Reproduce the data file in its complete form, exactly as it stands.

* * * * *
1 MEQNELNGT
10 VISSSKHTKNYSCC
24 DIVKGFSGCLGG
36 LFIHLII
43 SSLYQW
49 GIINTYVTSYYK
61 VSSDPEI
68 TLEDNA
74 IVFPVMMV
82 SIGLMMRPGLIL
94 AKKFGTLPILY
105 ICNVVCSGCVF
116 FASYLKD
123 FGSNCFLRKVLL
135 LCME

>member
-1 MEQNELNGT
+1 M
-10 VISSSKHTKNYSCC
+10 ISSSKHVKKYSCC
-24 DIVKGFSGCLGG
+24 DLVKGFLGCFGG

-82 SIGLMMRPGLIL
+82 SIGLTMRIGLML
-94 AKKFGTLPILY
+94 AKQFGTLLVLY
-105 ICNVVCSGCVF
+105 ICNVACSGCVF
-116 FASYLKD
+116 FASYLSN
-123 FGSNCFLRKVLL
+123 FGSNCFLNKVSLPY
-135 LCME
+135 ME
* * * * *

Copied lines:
1 MEQNELNGT
10 VISSSKHTKNYSCC
24 DIVKGFSGCLGG
36 LFIHLII
43 SSLYQW
49 GIINTYVTSYYK
61 VSSDPEI
68 TLEDNA
74 IVFPVMMV
82 SIGLMMRPGLIL
94 AKKFGTLPILY
105 ICNVVCSGCVF
116 FASYLKD
123 FGSNCFLRKVLL
135 LCME

>member
-1 MEQNELNGT
+1 M
-10 VISSSKHTKNYSCC
+10 ISSSKHVKKYSCC
-24 DIVKGFSGCLGG
+24 DLVKGFLGCFGG

-82 SIGLMMRPGLIL
+82 SIGLTMRIGLML
-94 AKKFGTLPILY
+94 AKQFGTLLVLY
-105 ICNVVCSGCVF
+105 ICNVACSGCVF
-116 FASYLKD
+116 FASYLSN
-123 FGSNCFLRKVLL
+123 FGSNCFLNKVSLPY
-135 LCME
+135 ME